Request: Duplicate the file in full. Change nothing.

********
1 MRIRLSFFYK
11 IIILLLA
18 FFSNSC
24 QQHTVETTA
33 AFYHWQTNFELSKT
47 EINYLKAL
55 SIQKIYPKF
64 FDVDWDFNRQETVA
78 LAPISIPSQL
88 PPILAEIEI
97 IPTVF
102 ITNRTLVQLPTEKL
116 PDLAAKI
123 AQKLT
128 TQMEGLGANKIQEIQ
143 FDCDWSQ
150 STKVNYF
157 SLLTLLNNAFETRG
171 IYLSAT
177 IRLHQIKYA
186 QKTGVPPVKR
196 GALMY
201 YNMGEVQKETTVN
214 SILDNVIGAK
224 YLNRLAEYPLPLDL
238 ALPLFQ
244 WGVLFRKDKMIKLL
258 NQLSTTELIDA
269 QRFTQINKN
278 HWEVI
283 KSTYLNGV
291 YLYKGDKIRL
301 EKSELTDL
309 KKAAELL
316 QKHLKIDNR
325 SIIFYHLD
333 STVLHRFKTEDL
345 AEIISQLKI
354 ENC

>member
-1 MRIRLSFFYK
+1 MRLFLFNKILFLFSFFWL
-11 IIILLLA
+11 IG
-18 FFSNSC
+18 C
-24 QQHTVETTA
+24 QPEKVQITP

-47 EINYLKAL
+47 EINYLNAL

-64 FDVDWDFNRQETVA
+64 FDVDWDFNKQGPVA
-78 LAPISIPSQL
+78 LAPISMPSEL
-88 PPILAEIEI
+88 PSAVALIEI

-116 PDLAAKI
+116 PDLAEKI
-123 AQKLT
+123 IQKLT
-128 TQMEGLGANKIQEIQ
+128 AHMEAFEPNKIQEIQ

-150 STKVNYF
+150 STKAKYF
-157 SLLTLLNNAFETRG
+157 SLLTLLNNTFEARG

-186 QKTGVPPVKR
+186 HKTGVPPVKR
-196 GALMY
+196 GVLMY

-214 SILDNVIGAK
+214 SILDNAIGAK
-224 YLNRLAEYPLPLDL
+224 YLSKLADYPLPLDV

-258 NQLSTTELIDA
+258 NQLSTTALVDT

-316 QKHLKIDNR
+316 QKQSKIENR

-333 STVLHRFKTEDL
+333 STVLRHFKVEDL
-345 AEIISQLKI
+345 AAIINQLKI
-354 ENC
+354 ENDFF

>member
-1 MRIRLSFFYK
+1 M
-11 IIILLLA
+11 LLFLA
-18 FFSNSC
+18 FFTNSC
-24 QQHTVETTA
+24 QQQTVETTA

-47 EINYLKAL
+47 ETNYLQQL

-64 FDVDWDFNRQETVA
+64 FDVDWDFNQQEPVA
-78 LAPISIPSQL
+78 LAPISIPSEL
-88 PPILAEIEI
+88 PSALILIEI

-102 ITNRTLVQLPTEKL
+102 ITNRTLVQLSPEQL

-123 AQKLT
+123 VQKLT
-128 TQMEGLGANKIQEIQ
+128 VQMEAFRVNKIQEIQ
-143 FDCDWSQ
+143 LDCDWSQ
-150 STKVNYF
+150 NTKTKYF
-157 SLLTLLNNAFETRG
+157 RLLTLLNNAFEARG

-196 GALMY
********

1 MRIRLSFFYK
11 IIILLLA
18 FFSNSC
24 QQHTVETTA
33 AFYHWQTNFELSKT
47 EINYLKAL
55 SIQKIYPKF
64 FDVDWDFNRQETVA
78 LAPISIPSQL
88 PPILAEIEI
97 IPTVF
102 ITNRTLVQLPTEKL
116 PDLAAKI
123 AQKLT
128 TQMEGLGANKIQEIQ
143 FDCDWSQ
150 STKVNYF
157 SLLTLLNNAFETRG
171 IYLSAT
177 IRLHQIKYA
186 QKTGVPPVKR
196 GALMY
201 YNMGEVQKETTVN
214 SILDNVIGAK
224 YLNRLAEYPLPLDL
238 ALPLFQ
244 WGVLFRKDKMIKLL
258 NQLSTTELIDA
269 QRFTQINKN
278 HWEVI
283 KSTYLNGV
291 YLYKGDKIRL
301 EKSELTDL
309 KKAAELL
316 QKHLKIDNR
325 SIIFYHLD
333 STVLHRFKTEDL
345 AEIISQLKI
354 ENC

>member
-1 MRIRLSFFYK
+1 MRLFLFNKILFLFSFFWL
-11 IIILLLA
+11 IG
-18 FFSNSC
+18 C
-24 QQHTVETTA
+24 QPEKVQITP

-47 EINYLKAL
+47 EINYLNAL

-64 FDVDWDFNRQETVA
+64 FDVDWDFNKQGPVA
-78 LAPISIPSQL
+78 LAPISMPSEL
-88 PPILAEIEI
+88 PSAVALIEI

-116 PDLAAKI
+116 PDLAEKI
-123 AQKLT
+123 IQKLT
-128 TQMEGLGANKIQEIQ
+128 AHMEAFEPNKIQEIQ

-150 STKVNYF
+150 STKAKYF
-157 SLLTLLNNAFETRG
+157 SLLTLLNNTFEARG

-186 QKTGVPPVKR
+186 HKTGVPPVKR
-196 GALMY
+196 GVLMY

-214 SILDNVIGAK
+214 SILDNAIGAK
-224 YLNRLAEYPLPLDL
+224 YLSKLADYPLPLDV

-258 NQLSTTELIDA
+258 NQLSTTALVDT

-316 QKHLKIDNR
+316 QKQSKIENR

-333 STVLHRFKTEDL
+333 STVLRHFKVEDL
-345 AEIISQLKI
+345 AAIINQLKI
-354 ENC
+354 ENDFF

>member
-1 MRIRLSFFYK
+1 M
-11 IIILLLA
+11 LLFLA
-18 FFSNSC
+18 FFTNSC
-24 QQHTVETTA
+24 QQQTVETTA

-47 EINYLKAL
+47 ETNYLQQL

-64 FDVDWDFNRQETVA
+64 FDVDWDFNQQEPVA
-78 LAPISIPSQL
+78 LAPISIPSEL
-88 PPILAEIEI
+88 PSALILIEI

-102 ITNRTLVQLPTEKL
+102 ITNRTLVQLSPEQL

-123 AQKLT
+123 VQKLT
-128 TQMEGLGANKIQEIQ
+128 VQMEAFRVNKIQEIQ
-143 FDCDWSQ
+143 LDCDWSQ
-150 STKVNYF
+150 NTKTKYF
-157 SLLTLLNNAFETRG
+157 RLLTLLNNAFEARG

-196 GALMY